Setting up tents, attempting to catch fish for dinner, and trying to start a fire have less than perfect results.  Then it starts to rain. There is a lot of grumbling, too much discussion, and not enough guidance.

The next day should be better, but hunger is making everyone a tad bit grumpy.  Although a spectacular view makes a too-long hike worthwhile, getting lost is not part of the plan.  Neither is poison ivy.  Thankfully, a former Big City Scout, arrives in the nick of time.  Perhaps the best lesson learned by all the scouts is everyone needs to recognize when they need help.

Author Kara LaReau knows her intended audience and her characters.  Her dialogue is a lively blend of characteristic exchanges between older and younger scouts, especially those who think they know what to do versus those who educate themselves on what to do.  There is also an older generational verbal debate at times between Big Lou and his father, Grandpa Ratso.  Here is a passage. 

"I don't want anyone's help!" cries Louie.  "Big City Scouts are supposed to do everything for themselves!"
"Duh, then come down," says Sid.
"Are you crazy?" says Louie.  "Have you seen how high up I am?"
"Well, you can't stay up there forever," says Millicent.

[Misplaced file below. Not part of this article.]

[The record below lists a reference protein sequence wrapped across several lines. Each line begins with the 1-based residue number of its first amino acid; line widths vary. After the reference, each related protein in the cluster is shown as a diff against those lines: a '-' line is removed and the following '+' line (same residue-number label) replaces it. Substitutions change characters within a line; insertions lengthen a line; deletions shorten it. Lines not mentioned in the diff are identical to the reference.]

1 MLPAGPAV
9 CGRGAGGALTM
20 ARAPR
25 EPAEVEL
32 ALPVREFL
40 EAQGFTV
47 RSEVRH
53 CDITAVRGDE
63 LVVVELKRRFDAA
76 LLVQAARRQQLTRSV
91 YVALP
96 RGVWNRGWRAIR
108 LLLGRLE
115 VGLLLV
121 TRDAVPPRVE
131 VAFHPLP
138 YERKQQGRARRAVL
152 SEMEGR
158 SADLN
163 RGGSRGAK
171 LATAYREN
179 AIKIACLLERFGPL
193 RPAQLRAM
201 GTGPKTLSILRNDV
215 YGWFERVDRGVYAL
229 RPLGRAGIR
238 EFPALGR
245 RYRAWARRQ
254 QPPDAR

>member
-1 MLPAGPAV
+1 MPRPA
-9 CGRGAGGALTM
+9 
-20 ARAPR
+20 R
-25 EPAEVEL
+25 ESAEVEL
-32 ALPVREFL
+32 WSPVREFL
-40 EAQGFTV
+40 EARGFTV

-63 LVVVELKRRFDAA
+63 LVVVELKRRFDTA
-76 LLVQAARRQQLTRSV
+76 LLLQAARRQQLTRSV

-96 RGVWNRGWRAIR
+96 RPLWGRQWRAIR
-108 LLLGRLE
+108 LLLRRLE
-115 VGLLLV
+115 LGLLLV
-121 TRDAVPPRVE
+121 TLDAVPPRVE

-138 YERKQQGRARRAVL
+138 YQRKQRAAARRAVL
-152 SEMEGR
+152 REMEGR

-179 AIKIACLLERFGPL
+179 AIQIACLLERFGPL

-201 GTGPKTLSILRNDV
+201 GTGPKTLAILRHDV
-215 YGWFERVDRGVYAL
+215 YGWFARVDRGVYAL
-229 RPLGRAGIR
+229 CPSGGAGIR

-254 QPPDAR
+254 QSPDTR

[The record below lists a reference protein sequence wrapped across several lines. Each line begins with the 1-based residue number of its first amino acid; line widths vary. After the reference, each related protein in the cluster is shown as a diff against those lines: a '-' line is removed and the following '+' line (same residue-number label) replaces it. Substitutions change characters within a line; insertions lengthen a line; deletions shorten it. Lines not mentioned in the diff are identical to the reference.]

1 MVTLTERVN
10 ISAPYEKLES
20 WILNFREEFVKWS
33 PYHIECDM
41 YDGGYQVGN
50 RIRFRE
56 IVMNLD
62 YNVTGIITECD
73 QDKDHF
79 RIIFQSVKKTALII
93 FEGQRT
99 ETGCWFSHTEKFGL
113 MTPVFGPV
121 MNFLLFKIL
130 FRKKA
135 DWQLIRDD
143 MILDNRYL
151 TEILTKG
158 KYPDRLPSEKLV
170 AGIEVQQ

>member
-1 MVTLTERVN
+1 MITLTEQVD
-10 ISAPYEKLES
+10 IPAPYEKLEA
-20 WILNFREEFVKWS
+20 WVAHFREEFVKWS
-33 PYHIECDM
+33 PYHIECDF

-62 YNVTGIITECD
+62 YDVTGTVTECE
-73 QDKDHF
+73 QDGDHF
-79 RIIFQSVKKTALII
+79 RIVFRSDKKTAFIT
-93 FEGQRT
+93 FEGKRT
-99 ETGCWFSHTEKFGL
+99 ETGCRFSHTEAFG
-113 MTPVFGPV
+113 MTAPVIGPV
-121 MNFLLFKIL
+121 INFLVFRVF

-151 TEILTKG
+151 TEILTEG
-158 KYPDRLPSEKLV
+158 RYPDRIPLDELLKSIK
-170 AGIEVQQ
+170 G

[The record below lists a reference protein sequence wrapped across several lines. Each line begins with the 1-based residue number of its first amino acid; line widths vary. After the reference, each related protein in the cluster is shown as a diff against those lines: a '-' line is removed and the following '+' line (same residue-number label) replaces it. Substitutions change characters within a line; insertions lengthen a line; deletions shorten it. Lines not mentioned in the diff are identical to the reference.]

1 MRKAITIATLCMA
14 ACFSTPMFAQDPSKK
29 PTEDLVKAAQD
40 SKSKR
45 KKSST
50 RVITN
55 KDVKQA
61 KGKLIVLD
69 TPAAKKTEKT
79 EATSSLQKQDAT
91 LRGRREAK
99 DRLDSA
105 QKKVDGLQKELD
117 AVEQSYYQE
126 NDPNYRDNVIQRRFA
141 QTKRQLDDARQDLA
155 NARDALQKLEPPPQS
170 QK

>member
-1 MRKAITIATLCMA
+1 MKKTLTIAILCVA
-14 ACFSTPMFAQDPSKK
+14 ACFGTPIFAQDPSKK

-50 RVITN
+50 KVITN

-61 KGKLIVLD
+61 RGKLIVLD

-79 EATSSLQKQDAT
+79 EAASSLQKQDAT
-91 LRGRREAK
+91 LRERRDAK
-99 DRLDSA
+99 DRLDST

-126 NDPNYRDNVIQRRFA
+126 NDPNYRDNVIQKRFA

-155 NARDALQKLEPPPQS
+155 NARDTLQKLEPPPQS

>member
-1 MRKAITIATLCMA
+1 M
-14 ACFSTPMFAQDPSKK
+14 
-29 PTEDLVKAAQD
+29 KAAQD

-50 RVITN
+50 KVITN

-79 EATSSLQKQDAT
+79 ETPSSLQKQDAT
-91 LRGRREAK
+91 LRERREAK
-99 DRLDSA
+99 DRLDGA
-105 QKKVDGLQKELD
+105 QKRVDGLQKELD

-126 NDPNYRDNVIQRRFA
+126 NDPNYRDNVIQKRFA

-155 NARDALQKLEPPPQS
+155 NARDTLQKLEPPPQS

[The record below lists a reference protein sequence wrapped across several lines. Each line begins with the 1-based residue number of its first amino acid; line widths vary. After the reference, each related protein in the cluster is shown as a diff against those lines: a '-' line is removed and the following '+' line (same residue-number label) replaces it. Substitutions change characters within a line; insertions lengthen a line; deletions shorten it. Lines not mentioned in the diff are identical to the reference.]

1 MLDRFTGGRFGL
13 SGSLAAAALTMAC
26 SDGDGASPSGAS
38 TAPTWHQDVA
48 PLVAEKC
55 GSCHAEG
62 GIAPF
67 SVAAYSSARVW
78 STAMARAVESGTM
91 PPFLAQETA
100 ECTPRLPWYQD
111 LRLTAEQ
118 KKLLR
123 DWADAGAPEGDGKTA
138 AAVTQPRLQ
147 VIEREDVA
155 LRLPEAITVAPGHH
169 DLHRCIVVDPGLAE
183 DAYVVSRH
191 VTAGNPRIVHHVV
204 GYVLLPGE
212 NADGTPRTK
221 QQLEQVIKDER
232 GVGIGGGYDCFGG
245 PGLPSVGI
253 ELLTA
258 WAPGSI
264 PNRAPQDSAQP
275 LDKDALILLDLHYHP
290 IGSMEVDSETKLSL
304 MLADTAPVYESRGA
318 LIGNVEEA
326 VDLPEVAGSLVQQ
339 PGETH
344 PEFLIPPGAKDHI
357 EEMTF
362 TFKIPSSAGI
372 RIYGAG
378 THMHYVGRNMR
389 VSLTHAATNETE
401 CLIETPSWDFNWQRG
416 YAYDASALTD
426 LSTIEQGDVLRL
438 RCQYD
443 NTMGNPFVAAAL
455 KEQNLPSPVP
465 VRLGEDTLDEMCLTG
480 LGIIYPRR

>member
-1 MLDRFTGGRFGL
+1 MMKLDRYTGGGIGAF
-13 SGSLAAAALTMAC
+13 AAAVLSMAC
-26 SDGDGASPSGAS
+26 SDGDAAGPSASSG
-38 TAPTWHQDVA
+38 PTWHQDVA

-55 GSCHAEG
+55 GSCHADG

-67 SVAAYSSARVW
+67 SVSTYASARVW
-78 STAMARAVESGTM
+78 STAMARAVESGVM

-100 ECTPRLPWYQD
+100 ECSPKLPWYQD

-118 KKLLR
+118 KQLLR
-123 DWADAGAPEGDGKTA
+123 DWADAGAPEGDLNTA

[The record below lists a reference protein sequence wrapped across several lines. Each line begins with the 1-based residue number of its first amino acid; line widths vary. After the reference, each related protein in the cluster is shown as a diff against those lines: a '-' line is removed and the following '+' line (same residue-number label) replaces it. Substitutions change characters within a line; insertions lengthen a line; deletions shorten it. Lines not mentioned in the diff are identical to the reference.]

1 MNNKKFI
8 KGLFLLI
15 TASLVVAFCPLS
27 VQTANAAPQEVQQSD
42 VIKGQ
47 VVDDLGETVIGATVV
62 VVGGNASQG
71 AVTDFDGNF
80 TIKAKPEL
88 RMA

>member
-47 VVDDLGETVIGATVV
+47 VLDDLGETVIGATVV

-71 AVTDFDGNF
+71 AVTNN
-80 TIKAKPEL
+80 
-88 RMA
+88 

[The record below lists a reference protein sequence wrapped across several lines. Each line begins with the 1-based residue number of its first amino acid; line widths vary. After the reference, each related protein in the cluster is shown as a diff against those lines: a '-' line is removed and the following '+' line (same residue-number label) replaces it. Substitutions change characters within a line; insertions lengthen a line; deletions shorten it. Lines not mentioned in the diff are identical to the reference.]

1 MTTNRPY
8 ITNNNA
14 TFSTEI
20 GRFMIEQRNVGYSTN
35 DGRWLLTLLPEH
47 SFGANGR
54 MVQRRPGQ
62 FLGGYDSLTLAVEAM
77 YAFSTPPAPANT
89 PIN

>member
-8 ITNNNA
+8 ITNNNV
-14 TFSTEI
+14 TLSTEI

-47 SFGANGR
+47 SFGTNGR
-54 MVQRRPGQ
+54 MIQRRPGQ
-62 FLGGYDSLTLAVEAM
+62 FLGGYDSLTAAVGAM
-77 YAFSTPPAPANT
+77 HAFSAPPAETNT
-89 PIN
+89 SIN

"Definitely not," says Velma, assessing the tree.  "I see a lot of mushrooms on this trunk, and a lot of dead branches on the ground.  From what I've read, those are signs that the tree is damaged or dying."
"When we need your help, we'll ask for it," says Sid.  "Which we never will."

With his adept skill in bringing these animals to life, illustrator Matt Myers' details will captivate readers.  The antics portrayed of the characters will have readers laughing with understanding.  Although there is no doubt as to the setting, it is the focus on the individuals in the story which readers appreciate the most.

One of my many, many favorite illustrations is a full-page picture.  It is of Louie clinging to the tree, afraid to climb down.  (For avid tree climbers, this is a well-known scenario.)  The tree is in the center with some evergreens in the background.  Two other campers, Ralphie and Tiny, have spotted Louie.  Louie is trying to retrieve a frisbee snared in the tree branches.

To learn more about Kara LaReau and Matt Myers and their other work, please follow the link attached to their names to access their websites.  Kara LaReau has accounts on Facebook, Instagram, and Twitter.  Matt Myers has accounts on Facebook, Instagram, and Twitter.  At the publisher's website you can read an excerpt and there is a discussion guide.